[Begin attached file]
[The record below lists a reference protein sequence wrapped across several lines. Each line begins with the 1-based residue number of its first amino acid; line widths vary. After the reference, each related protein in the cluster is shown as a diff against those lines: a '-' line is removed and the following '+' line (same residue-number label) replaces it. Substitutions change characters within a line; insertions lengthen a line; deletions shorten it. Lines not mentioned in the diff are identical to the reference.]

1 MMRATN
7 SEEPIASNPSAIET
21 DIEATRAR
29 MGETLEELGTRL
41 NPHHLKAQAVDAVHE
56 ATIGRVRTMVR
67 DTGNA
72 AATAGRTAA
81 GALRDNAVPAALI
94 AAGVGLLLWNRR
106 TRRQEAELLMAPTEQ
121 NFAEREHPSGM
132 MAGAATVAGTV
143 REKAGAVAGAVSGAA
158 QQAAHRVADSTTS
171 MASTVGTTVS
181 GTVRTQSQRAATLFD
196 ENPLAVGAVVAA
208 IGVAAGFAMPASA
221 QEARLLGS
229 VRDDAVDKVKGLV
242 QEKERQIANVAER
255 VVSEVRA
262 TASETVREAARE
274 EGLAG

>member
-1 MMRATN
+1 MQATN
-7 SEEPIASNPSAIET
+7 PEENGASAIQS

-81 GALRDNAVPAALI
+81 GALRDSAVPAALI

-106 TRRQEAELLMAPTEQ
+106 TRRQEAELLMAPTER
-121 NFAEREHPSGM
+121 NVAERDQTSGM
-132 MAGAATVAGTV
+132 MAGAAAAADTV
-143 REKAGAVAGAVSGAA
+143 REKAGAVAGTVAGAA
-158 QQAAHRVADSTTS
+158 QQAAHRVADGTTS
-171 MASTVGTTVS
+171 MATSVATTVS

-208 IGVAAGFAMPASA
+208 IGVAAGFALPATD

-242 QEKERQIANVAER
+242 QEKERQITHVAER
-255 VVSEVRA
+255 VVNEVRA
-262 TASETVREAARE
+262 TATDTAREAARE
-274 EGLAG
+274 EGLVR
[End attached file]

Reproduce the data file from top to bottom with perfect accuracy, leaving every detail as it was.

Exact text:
[The record below lists a reference protein sequence wrapped across several lines. Each line begins with the 1-based residue number of its first amino acid; line widths vary. After the reference, each related protein in the cluster is shown as a diff against those lines: a '-' line is removed and the following '+' line (same residue-number label) replaces it. Substitutions change characters within a line; insertions lengthen a line; deletions shorten it. Lines not mentioned in the diff are identical to the reference.]

1 MMRATN
7 SEEPIASNPSAIET
21 DIEATRAR
29 MGETLEELGTRL
41 NPHHLKAQAVDAVHE
56 ATIGRVRTMVR
67 DTGNA
72 AATAGRTAA
81 GALRDNAVPAALI
94 AAGVGLLLWNRR
106 TRRQEAELLMAPTEQ
121 NFAEREHPSGM
132 MAGAATVAGTV
143 REKAGAVAGAVSGAA
158 QQAAHRVADSTTS
171 MASTVGTTVS
181 GTVRTQSQRAATLFD
196 ENPLAVGAVVAA
208 IGVAAGFAMPASA
221 QEARLLGS
229 VRDDAVDKVKGLV
242 QEKERQIANVAER
255 VVSEVRA
262 TASETVREAARE
274 EGLAG

>member
-1 MMRATN
+1 MQATN
-7 SEEPIASNPSAIET
+7 PEENGASAIQS

-81 GALRDNAVPAALI
+81 GALRDSAVPAALI

-106 TRRQEAELLMAPTEQ
+106 TRRQEAELLMAPTER
-121 NFAEREHPSGM
+121 NVAERDQTSGM
-132 MAGAATVAGTV
+132 MAGAAAAADTV
-143 REKAGAVAGAVSGAA
+143 REKAGAVAGTVAGAA
-158 QQAAHRVADSTTS
+158 QQAAHRVADGTTS
-171 MASTVGTTVS
+171 MATSVATTVS

-208 IGVAAGFAMPASA
+208 IGVAAGFALPATD

-242 QEKERQIANVAER
+242 QEKERQITHVAER
-255 VVSEVRA
+255 VVNEVRA
-262 TASETVREAARE
+262 TATDTAREAARE
-274 EGLAG
+274 EGLVR